“I went to medical school to be a doctor. If I had wanted to be a marketer … I would have gone to business school.”

I recently came across this post by a physician.

I can empathize with this doctor; growing healthcare requirements and falling reimbursements have already embroiled physicians in more administrative work. Yet, I wonder if his dislike for marketing might be a missed opportunity to do more for his practice.

There is irrevocable evidence that practice’s online presence and physician ratings do play an important role in attracting new patients. And if done wisely, even a little can go a long way in improving the business side of your practice.

Let’s face it; being an independent physician means that you own a business and it must be treated as such in order to maintain profit. When a single revenue stream isn’t working in a business, you add additional streams; diversify your offerings, in order to generate more profit.

Then why miss out on social media as a possible revenue stream?  Is it because of our general psyche that physicians who employ marketing strategies are those whose work does not speak for itself? If that was the case, companies like Apple would not be spending billions of dollars every year to market their brand.

If investing time is the only issue that stops you from taking advantage of the social media storm, below we list some time saving activities that you can do to build your presence on social media, improve online rankings and engage with your existing patient base.

1.       Create a website for your practice

Contact your EHR vendor regarding the possibility of creating a website around your patient portal. Most EHR vendors offer the patient portal for free and can provide an additional service of creating your website at a nominal fee.

If the vendor does not offer this service, inquire from them about the regulations and compliance issues that must be followed for a medical practice website. Then outsource it to a company that specializes in creating medical practice websites.

Do ensure that your website is responsive which means that it can be properly accessed via mobiles, tablets, laptops and desktops alike.

2.       Engage with patients on social media

A recent survey showed that 41% of people accepted that social media affected their choice of a doctor.  Thus, do not underestimate the power of this medium.

We would recommend regularly posting useful industry specific (not company specific) content to engage users into discussions. The number of likes, comments and the total number of fans would help gauge how engaging your social media page is. General healthcare videos, articles and research data of medical tutorials, healthcare conference findings and updated healthcare laws are examples of content practices use.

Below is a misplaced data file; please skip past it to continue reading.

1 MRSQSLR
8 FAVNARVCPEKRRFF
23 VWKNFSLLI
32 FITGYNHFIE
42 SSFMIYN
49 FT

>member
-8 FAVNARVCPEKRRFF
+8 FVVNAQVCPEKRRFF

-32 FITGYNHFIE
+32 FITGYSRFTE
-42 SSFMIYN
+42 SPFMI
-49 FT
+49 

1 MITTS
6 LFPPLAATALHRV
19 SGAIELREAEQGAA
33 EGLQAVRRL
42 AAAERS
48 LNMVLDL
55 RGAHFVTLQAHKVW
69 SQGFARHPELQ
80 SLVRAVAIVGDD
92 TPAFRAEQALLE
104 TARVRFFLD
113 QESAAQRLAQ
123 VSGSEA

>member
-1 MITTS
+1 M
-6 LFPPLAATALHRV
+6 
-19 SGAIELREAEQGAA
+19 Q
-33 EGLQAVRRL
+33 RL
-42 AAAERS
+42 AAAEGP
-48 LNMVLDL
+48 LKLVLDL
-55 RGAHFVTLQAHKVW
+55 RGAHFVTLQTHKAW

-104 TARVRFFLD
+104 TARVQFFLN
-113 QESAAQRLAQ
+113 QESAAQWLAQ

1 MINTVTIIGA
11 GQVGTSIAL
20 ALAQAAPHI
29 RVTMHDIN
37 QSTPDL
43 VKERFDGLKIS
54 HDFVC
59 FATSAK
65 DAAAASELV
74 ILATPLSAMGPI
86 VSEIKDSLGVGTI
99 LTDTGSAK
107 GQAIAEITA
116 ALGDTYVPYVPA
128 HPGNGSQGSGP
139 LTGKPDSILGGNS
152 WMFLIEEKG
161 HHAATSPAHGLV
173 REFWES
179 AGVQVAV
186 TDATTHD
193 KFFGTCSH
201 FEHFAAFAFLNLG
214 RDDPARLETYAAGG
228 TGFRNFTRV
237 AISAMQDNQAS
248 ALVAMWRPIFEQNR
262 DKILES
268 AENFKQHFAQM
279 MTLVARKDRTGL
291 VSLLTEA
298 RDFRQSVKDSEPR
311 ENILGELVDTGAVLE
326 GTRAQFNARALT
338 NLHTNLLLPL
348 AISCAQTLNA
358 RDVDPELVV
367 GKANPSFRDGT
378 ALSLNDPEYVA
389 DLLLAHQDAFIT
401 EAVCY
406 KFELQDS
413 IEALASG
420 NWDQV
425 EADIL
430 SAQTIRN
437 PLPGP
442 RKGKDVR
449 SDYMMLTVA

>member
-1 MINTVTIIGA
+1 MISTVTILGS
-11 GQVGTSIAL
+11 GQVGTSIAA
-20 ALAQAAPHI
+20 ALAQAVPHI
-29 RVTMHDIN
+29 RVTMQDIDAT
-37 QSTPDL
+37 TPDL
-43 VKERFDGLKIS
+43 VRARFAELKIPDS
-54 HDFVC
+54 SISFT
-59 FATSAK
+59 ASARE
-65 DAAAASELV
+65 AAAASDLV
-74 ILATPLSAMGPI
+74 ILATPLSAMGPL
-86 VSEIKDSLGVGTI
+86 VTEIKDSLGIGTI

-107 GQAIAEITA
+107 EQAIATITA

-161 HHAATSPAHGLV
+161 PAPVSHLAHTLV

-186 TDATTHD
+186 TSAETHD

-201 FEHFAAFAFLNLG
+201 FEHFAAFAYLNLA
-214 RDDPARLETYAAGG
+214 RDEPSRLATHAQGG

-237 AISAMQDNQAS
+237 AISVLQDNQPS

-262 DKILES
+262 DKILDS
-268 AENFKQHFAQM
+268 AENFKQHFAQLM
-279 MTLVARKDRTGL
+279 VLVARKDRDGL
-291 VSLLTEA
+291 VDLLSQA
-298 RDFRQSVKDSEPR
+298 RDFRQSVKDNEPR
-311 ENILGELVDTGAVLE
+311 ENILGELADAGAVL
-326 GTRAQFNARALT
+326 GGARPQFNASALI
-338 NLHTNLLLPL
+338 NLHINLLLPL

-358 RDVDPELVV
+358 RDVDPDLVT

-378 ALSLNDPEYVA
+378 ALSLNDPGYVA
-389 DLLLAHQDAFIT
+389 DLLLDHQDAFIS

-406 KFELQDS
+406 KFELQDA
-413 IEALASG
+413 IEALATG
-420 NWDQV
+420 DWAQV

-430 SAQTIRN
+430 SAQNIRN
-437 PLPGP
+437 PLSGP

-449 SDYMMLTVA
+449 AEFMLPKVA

It is also a good medium to take patient engagement a step further.  Many practices post their success stories and notes from patients in addition to explanations of procedures and treatment options on their Facebook page. It’s also increasingly common for gynecologists to take personal interaction a step further and post photos and videos of newborns.

You should also use the outreach tools available on these sites to see what works and determine what the audience is sharing, and what time are they doing so.

Read more: Use social media to make your presence known

3.       Own your online listings, rankings, and reviews

Doctors often overlook patient rating and review websites simply because they take time. What they do not realize is that dedicating 5 to 10 minutes per day to such sites is a massive avenue for retaining existing patients and for attracting potential ones.

Read more: Should physicians care about online rating and review websites?

4.       Be responsive to comments and reviews

Negative reviews tend to breed more negative reviews and three negative comments with no response from the practice can quickly balloon into 10. If you quickly respond to a negative review, it greatly reduces a chance of another negative review.

To receive updates on reviews, claim your online listing by registering with these sites so that an update is sent to you every time a new review is published. Do remember though to always be respectful, even while responding to negative reviews.

Be careful not to include any protected health information in your response. Also, do not confirm or deny if a particular reviewer is your patient.  When responding say something like “if you are a patient, we apologize for the miscommunication.”

Encourage your patients to post reviews on verified patient review sites. More often than not, your patients have great things to say about you, they just need a reminder to do so. And their feedback can improve your overall ratings.

With the right strategy in place, doctors have the most to gain by properly using online media to market their practice.

Are you a medical professional using online media to build a network and gain credibility in your field? What tips or tricks have worked to jumpstart your social media marketing efforts? Please share your insights in the comments below.

 
EHRs